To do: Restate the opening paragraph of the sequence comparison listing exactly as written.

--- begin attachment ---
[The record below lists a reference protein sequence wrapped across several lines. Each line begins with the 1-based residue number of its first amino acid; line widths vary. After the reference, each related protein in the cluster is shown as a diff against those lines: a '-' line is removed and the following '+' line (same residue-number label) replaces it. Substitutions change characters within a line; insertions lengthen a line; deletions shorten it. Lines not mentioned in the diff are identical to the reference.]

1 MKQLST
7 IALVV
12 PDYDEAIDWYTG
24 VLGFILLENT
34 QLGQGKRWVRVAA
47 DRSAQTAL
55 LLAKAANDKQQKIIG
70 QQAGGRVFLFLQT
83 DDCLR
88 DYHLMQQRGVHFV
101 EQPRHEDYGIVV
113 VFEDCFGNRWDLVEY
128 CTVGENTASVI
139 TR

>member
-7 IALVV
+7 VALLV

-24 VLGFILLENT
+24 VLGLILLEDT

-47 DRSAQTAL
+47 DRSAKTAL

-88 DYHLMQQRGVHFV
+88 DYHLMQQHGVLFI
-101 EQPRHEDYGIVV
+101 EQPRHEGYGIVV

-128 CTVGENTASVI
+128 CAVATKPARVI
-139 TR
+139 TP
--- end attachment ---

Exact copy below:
[The record below lists a reference protein sequence wrapped across several lines. Each line begins with the 1-based residue number of its first amino acid; line widths vary. After the reference, each related protein in the cluster is shown as a diff against those lines: a '-' line is removed and the following '+' line (same residue-number label) replaces it. Substitutions change characters within a line; insertions lengthen a line; deletions shorten it. Lines not mentioned in the diff are identical to the reference.]